Training Your Dog To Wear A Muzzle

One of the most humane tools that you can use to train your dog is a muzzle, because it will help to manage their behavior while protecting them, you, and others. Of course, in order to actually use a muzzle on your dog, you have to get them to accept it, and that, in itself, takes training.

How do you do it?

Teaching your dog to wear a muzzle isn’t as tough as it seems, but you need to practice patience and consistency, and work to make your pup associate it with positive things, such as affection or treats. For the sake of this guide, we’re going to use positive reinforcement via the treat method. You’ll need:

  • A bag of treats that your dog enjoys
  • A muzzle
  • A clicker (optional)

1. Associate rewards with a sound

The first step is to make your dog associate the sound of the clicker (or some other sound; you can even choose a specific word) with getting a treat. You can do this by putting a treat in your hand while engaging in a completely separate activity such as reading a book or surfing the web.

Your dog will most likely be excited by the treat, but wait until they calm down to give it to them. As soon as they stop behaving badly, use the clicker and then give them a treat. Repeat this until they start reacting to the sound of the clicker and looking around for their treat.

2. Slowly introduce the muzzle

While still holding a treat and the clicker, bring out the muzzle and attempt to get your dog to sniff it. As soon as they do, click and treat them. Repeat this to get them to put their nose in the muzzle and eventually to keep it there for longer and longer periods of time.

After you can get them to keep their nose in the muzzle on their own, move the straps around as if you were going to strap the muzzle on. Continue clicking and treating for each step they let you take without pulling out of the muzzle. Once you finally get the muzzle on completely, click and take it off to give them another treat.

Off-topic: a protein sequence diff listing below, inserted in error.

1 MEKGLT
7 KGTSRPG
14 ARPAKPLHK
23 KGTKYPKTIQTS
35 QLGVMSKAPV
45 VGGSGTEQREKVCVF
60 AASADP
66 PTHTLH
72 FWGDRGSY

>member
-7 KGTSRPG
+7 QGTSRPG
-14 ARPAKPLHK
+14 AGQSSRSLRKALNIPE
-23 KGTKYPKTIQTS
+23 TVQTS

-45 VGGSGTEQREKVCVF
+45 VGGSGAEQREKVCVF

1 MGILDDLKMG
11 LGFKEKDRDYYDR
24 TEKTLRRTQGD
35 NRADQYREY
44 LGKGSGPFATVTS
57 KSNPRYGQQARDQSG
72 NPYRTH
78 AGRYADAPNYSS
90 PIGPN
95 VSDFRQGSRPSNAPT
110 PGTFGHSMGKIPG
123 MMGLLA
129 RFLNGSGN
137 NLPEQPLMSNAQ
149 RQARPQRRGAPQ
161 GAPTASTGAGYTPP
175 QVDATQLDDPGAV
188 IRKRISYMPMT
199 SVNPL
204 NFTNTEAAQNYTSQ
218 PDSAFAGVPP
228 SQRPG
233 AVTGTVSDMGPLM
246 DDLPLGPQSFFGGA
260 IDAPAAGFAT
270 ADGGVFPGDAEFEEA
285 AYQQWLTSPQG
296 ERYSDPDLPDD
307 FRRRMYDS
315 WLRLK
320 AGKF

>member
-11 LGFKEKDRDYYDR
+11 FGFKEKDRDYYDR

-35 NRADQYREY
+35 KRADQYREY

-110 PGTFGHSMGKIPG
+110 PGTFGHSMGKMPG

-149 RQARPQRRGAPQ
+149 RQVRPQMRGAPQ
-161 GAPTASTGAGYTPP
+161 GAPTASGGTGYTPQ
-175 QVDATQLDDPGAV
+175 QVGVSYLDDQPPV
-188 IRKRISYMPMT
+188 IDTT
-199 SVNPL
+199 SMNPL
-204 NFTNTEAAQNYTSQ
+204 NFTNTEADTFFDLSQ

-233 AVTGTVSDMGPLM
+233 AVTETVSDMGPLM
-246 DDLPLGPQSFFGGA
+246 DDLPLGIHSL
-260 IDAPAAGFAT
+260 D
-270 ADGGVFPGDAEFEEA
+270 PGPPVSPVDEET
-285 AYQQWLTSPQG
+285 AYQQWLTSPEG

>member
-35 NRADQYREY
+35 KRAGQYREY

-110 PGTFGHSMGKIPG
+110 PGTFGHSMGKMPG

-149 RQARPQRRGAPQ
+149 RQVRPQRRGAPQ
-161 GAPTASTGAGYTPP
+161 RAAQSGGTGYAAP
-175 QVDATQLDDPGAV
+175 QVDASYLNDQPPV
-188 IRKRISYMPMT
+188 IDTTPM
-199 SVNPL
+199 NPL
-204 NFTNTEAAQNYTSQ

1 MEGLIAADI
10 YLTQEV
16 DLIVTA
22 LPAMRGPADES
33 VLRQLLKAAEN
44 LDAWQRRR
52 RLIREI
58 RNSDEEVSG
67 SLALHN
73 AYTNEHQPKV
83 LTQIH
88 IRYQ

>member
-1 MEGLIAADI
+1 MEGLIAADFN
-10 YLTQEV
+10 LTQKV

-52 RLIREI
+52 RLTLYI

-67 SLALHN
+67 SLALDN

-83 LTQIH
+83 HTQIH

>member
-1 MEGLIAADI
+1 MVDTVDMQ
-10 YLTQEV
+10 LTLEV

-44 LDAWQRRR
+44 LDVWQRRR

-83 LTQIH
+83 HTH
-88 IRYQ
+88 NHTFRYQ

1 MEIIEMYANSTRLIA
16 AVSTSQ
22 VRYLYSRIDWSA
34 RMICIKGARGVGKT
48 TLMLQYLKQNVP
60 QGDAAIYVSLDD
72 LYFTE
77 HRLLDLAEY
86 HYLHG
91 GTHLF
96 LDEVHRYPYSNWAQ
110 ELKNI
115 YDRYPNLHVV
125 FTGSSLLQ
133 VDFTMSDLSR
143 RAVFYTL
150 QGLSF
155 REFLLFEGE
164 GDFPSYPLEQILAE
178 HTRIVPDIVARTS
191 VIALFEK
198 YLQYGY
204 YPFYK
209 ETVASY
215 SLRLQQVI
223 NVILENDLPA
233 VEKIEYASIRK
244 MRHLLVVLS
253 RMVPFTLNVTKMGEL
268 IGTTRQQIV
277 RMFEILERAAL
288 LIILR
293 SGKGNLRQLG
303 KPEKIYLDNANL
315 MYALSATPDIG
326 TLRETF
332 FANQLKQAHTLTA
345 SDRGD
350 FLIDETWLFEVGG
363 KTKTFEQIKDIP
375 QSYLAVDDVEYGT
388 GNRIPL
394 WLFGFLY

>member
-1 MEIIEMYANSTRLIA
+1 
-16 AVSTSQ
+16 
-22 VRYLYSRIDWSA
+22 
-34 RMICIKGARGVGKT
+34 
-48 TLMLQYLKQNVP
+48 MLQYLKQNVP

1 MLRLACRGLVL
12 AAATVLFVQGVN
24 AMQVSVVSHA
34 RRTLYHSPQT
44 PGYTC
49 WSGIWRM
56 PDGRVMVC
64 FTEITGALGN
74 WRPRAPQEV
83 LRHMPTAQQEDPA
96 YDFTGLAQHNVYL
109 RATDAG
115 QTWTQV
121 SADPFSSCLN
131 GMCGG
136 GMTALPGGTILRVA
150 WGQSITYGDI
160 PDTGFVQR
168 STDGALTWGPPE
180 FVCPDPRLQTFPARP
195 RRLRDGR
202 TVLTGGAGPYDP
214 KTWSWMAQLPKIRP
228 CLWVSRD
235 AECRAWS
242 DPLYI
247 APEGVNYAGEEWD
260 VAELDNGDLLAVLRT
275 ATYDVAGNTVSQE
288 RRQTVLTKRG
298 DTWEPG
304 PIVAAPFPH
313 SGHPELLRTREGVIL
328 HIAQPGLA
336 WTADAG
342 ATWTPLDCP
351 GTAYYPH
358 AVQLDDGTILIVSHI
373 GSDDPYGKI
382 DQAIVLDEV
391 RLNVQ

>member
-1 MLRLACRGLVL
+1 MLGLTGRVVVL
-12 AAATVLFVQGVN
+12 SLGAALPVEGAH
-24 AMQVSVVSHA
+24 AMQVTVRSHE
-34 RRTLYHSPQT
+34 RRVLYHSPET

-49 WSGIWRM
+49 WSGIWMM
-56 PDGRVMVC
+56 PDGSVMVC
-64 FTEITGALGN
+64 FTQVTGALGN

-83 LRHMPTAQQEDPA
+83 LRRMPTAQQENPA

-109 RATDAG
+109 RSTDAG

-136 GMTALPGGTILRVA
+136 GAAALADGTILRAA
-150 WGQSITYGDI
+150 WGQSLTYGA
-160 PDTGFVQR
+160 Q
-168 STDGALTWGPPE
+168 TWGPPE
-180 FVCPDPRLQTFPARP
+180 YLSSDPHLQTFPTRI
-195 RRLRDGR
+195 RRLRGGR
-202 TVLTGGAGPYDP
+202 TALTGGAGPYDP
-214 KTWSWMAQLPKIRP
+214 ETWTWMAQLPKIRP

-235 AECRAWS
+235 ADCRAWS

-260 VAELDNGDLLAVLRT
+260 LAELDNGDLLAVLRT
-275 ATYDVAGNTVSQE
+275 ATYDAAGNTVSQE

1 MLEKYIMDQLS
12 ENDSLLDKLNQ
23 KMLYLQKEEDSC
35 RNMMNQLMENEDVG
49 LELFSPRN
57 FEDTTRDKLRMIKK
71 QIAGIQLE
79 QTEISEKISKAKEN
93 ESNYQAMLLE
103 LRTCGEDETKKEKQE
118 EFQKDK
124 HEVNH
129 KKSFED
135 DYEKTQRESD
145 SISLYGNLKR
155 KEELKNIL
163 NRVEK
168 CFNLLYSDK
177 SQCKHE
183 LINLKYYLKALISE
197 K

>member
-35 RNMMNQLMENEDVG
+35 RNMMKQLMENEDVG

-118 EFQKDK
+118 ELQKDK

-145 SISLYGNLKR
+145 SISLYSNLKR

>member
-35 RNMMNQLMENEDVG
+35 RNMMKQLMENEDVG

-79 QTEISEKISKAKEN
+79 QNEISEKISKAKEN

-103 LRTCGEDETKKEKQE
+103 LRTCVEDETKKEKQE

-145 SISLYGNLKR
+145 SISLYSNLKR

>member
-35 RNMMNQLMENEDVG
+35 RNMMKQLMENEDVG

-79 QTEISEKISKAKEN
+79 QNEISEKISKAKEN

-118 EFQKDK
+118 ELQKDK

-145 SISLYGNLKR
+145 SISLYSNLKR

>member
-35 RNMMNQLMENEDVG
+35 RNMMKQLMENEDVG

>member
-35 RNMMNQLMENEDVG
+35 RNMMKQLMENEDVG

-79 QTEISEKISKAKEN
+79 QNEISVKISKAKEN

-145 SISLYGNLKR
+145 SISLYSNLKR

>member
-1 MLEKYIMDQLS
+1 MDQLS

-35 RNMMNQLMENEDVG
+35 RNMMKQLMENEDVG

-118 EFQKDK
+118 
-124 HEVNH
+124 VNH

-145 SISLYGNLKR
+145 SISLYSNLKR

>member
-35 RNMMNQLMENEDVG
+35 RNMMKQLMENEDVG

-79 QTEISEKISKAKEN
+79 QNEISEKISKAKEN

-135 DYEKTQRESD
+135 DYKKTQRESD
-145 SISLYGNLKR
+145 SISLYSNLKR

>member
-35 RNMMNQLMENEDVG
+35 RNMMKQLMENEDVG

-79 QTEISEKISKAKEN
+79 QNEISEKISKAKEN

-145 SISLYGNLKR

3. Increase wearing time

Once your dog can successfully get into the muzzle, your next goal should be to get them used to wearing it for longer and longer periods of time. Initially, this can be done   by continuing the above strategy and clicking and treating as they reach various thresholds — 30 seconds, 60 seconds, and so on. Don’t scold your dog if they start to fuss with the muzzle, but do try to distract them.

As soon as they can comfortably wear the muzzle for a few minutes at a time, head outside and there will be lots of things to help with that distraction! It’s all about getting them used to wearing the muzzle at this point, and that’s something that will happen with time.

Remember: if you’re using a tube style muzzle that restricts your dog’s ability to pant, only use it for a few minutes at a time. If you’re going to have the muzzle on longer or have your dog engage in any strenuous exercise, you should use a basket style muzzle, which does allow them to pant. And, in all cases, never leave a muzzle on an unsupervised dog.

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